Question: I ride long on weekends and want to fuel up correctly. Weekday training is fine because I’m limited to 90-minute rides. How much should I eat and drink before a ride of 50-75 miles, and how much time should I allow between eating and starting the ride? – Jerry K.
Coach Fred Matheny Replies: The key is to learn what pre-ride meal works for you, and then eat it 2-3 hours before every long ride (if possible).
Most nutritionists suggest eating some protein and fat along with the traditional carbohydrate. I like a bowl of cereal with skim milk, a banana, juice and a bagel with cream cheese, along with a cup of coffee.
Something similar works well for many riders I know. It also works before races and competitive centuries when the pace will be fast from the start.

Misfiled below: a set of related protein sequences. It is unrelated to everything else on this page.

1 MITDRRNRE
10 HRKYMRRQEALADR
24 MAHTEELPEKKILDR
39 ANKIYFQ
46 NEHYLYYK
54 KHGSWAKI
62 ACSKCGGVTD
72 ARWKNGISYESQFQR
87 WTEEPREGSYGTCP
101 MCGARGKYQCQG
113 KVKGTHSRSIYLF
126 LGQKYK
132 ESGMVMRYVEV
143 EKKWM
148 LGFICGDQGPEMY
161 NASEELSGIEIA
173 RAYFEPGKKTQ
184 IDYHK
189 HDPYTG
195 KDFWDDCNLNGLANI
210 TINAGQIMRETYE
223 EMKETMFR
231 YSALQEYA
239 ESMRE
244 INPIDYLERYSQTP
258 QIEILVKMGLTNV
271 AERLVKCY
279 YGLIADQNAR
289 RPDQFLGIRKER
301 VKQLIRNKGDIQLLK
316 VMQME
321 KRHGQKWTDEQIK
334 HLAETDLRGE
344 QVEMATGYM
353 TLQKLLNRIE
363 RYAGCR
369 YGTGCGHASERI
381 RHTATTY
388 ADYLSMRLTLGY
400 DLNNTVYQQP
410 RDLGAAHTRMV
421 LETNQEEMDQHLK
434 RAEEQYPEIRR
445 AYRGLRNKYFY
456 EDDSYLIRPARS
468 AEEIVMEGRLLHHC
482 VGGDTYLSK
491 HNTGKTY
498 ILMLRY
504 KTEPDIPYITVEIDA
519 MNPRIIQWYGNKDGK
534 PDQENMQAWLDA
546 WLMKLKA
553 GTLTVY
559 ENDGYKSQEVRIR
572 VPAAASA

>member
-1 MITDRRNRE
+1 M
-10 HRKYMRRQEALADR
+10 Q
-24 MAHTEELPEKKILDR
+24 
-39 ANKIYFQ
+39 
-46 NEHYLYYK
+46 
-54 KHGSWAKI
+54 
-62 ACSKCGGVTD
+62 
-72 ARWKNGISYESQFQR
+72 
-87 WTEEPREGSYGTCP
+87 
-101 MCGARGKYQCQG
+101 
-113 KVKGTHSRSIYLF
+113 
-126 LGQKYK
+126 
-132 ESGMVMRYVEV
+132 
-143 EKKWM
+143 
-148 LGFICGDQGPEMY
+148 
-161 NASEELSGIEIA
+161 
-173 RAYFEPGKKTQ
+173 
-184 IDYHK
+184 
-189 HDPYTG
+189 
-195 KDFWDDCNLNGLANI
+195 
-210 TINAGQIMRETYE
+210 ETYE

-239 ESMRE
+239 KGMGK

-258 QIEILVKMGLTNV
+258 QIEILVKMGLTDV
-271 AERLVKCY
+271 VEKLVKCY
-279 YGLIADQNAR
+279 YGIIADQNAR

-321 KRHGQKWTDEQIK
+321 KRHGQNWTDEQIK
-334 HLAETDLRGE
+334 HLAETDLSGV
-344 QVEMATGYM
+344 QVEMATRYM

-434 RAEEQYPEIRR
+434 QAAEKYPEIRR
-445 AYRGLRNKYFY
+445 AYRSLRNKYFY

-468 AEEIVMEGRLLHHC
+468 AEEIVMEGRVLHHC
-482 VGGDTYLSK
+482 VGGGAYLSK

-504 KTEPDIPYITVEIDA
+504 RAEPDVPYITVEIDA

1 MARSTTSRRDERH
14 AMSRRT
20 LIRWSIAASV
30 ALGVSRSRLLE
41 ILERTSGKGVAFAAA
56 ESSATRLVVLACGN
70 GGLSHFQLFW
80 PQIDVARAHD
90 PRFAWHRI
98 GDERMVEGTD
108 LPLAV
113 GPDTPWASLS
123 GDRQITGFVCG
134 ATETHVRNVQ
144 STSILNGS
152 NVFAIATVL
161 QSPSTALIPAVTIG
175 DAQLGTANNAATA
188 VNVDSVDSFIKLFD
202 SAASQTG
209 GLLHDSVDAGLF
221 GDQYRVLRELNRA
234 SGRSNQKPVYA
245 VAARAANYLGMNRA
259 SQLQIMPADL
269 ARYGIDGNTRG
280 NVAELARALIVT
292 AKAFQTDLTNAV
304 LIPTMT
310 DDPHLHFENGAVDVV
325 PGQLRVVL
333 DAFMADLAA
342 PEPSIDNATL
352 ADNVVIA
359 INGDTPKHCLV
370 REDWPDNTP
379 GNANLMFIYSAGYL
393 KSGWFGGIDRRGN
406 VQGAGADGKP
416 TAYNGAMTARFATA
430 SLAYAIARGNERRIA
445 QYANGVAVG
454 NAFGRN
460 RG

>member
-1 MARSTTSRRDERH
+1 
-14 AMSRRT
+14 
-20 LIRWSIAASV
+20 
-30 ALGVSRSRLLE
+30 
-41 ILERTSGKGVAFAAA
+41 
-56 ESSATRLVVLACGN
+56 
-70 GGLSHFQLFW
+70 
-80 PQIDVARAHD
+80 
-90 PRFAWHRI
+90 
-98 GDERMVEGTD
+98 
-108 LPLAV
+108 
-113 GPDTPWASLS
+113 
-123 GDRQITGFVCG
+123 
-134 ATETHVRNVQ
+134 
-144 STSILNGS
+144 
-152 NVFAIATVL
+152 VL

Longer, slower rides require more food. At PAC Tour Training Camps, held in the high desert of Arizona each March, we average around 90 miles per day. Riders hit the breakfast buffet hard: scrambled eggs, oatmeal, pancakes, ham, potatoes, fruit, muffins and sweet rolls.
All this food means we can’t start fast an hour later, but that’s not a problem when touring or riding for fun and speed isn’t an issue.
Notice the protein and fat in the meal, courtesy of the ham, eggs and muffins. Carbohydrate is essential to endurance performance, but protein and fat seem to “stick to the ribs” and make the meal last longer into the ride.
Remember that even with a fairly hefty pre-ride meal under your jersey, you need to begin eating and drinking on the bike no later than the end of the first hour.
At a burn rate of approximately 40 calories per mile, it’s amazing how quickly that cereal (or ham and eggs) get converted to energy. If you don’t eat, you’ll be empty in the last third of a four-hour ride.